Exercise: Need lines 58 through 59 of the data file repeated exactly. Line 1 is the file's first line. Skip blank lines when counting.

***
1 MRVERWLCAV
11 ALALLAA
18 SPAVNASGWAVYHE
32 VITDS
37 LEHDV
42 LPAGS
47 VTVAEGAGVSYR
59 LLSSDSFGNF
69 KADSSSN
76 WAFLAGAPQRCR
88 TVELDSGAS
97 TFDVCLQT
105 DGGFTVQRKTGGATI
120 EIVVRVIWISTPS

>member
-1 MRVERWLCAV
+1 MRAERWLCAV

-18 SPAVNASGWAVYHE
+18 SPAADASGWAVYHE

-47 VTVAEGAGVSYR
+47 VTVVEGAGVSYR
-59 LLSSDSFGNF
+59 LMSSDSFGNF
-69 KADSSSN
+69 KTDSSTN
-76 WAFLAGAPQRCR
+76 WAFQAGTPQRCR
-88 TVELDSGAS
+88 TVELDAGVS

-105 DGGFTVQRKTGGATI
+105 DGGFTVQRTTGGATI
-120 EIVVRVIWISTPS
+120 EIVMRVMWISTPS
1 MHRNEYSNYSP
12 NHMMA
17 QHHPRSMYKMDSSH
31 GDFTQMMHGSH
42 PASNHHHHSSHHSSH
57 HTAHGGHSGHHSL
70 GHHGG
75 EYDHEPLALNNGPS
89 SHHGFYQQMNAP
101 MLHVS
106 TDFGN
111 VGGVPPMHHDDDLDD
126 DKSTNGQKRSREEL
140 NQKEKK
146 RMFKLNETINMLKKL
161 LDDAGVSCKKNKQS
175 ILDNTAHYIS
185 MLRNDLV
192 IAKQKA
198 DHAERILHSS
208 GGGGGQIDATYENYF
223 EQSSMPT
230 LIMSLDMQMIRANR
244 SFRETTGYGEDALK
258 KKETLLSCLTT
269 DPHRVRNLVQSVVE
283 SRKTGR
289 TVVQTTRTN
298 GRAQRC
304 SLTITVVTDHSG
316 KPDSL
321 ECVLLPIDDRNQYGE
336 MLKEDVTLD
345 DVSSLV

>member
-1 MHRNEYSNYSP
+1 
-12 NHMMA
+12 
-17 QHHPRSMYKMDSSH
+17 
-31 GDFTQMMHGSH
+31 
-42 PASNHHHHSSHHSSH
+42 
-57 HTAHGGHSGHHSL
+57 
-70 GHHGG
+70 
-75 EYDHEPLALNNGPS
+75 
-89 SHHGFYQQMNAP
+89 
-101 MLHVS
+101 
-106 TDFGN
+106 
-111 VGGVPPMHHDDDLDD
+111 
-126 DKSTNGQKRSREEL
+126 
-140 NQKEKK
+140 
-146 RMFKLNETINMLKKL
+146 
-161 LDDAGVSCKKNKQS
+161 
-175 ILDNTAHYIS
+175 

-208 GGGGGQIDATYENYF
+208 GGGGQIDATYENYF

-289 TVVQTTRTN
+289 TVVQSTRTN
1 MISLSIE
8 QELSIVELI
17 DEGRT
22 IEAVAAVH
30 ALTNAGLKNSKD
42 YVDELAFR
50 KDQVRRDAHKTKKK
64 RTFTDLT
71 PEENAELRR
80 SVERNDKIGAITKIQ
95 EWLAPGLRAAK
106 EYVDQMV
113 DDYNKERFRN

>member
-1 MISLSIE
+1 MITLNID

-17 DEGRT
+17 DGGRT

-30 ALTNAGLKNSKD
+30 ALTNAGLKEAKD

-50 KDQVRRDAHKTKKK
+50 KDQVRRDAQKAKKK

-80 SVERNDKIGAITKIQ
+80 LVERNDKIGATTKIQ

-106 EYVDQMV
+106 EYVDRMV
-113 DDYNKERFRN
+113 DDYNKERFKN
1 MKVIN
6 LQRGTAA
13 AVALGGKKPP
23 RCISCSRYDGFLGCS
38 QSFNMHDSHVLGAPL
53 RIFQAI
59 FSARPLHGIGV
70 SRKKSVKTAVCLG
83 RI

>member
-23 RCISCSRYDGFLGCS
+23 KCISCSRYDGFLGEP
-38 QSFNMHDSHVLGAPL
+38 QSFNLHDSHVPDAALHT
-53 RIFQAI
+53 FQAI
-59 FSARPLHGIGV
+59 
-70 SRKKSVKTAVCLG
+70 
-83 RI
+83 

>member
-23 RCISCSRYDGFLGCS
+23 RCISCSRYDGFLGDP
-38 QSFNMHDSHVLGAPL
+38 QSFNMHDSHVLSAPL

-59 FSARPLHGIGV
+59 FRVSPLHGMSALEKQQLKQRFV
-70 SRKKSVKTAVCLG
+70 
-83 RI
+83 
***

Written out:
258 KKETLLSCLTT
269 DPHRVRNLVQSVVE